The Tbilisi Declaration (1977) defines Environmental Education (EE) as a learning process that increases people’s knowledge and awareness about the environment and its associated challenges, develops the necessary skills and expertise to address the challenge and fosters attitudes, motivations and committments to make informed decisions and take responsible actions. It is the route to developing one’s environmental literacy – developing someone who both individually and together with others makes informed decisions concerning the environment, is willing to act on these decisions to improve the well-being of other individuals, societies and the global environment and participates in civic life. It has now become crucial to inform the public of the intended works or changes in the evolution of EE.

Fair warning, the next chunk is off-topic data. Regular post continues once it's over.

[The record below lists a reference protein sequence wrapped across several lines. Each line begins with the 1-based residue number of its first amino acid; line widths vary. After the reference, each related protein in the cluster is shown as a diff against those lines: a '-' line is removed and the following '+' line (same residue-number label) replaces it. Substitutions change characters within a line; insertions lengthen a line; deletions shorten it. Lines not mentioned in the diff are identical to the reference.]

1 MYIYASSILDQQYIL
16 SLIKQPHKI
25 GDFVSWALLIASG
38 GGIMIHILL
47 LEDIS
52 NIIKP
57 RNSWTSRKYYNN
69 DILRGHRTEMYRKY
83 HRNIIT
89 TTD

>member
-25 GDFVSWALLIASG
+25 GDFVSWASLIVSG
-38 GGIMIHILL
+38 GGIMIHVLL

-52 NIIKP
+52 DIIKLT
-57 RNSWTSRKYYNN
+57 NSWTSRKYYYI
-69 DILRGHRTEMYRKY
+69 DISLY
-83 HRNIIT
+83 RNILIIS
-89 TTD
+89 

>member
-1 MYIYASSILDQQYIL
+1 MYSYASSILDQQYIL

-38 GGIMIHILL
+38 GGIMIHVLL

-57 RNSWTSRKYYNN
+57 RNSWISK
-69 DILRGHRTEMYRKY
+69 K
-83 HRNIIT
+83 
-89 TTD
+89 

It is with this milieu in mind that the appropriate development and effective execution of a public education/awareness campaign will be presented. Here the tool of Community-based Social Marketing (CBSM) among others will be highlighted to show how environmental awareness can be increased and by extension bring about the desired Behaviour change. CBSM is an attractive alternative to information-intensive campaigns due to its pragmatic approach. It involves selecting the behaviour to be promoted, identifying the barriers and benefits associated with the selected behaviour; designing a strategy that utilizes behaviour change tools to address the barriers and benefits, piloting the strategy and evaluating the impact of the programme. This approach argues that the hope for the resolution of environmental or “wicked” problems lies in increasing the ecological literacy of our general populace and empowering them to investigate, make clear decisions and take the necessary actions in relation climate change issues.